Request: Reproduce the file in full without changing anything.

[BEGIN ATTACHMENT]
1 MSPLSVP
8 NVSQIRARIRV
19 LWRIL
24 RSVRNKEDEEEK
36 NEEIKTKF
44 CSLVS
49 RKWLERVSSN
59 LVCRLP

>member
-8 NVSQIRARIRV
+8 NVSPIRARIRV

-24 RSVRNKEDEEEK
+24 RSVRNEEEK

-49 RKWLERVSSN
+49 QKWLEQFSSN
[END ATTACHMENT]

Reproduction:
1 MSPLSVP
8 NVSQIRARIRV
19 LWRIL
24 RSVRNKEDEEEK
36 NEEIKTKF
44 CSLVS
49 RKWLERVSSN
59 LVCRLP

>member
-8 NVSQIRARIRV
+8 NVSPIRARIRV

-24 RSVRNKEDEEEK
+24 RSVRNEEEK

-49 RKWLERVSSN
+49 QKWLEQFSSN